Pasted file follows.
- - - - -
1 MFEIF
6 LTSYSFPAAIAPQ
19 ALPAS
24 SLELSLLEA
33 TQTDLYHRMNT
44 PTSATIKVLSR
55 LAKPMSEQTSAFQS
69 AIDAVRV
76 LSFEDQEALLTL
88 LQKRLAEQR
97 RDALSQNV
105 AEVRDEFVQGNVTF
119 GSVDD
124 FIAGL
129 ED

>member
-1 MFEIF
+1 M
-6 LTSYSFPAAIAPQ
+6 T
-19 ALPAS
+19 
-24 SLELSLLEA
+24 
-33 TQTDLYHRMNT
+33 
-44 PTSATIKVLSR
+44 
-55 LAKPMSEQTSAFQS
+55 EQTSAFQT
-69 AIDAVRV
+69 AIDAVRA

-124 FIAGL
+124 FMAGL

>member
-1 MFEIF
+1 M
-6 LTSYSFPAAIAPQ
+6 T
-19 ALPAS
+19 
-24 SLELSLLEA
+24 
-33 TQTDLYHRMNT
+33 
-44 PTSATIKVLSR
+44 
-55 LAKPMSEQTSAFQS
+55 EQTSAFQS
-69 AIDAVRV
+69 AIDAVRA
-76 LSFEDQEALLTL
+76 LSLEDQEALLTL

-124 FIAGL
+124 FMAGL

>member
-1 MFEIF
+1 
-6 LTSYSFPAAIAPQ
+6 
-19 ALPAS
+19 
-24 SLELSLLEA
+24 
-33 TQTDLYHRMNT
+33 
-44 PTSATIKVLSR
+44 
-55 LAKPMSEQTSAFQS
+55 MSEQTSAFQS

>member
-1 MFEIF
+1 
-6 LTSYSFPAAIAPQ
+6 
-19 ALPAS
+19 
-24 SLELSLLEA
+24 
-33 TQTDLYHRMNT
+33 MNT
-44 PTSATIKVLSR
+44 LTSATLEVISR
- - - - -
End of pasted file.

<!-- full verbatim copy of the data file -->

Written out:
1 MFEIF
6 LTSYSFPAAIAPQ
19 ALPAS
24 SLELSLLEA
33 TQTDLYHRMNT
44 PTSATIKVLSR
55 LAKPMSEQTSAFQS
69 AIDAVRV
76 LSFEDQEALLTL
88 LQKRLAEQR
97 RDALSQNV
105 AEVRDEFVQGNVTF
119 GSVDD
124 FIAGL
129 ED

>member
-1 MFEIF
+1 M
-6 LTSYSFPAAIAPQ
+6 T
-19 ALPAS
+19 
-24 SLELSLLEA
+24 
-33 TQTDLYHRMNT
+33 
-44 PTSATIKVLSR
+44 
-55 LAKPMSEQTSAFQS
+55 EQTSAFQT
-69 AIDAVRV
+69 AIDAVRA

-124 FIAGL
+124 FMAGL

>member
-1 MFEIF
+1 M
-6 LTSYSFPAAIAPQ
+6 T
-19 ALPAS
+19 
-24 SLELSLLEA
+24 
-33 TQTDLYHRMNT
+33 
-44 PTSATIKVLSR
+44 
-55 LAKPMSEQTSAFQS
+55 EQTSAFQS
-69 AIDAVRV
+69 AIDAVRA
-76 LSFEDQEALLTL
+76 LSLEDQEALLTL

-124 FIAGL
+124 FMAGL

>member
-1 MFEIF
+1 
-6 LTSYSFPAAIAPQ
+6 
-19 ALPAS
+19 
-24 SLELSLLEA
+24 
-33 TQTDLYHRMNT
+33 
-44 PTSATIKVLSR
+44 
-55 LAKPMSEQTSAFQS
+55 MSEQTSAFQS

>member
-1 MFEIF
+1 
-6 LTSYSFPAAIAPQ
+6 
-19 ALPAS
+19 
-24 SLELSLLEA
+24 
-33 TQTDLYHRMNT
+33 MNT
-44 PTSATIKVLSR
+44 LTSATLEVISR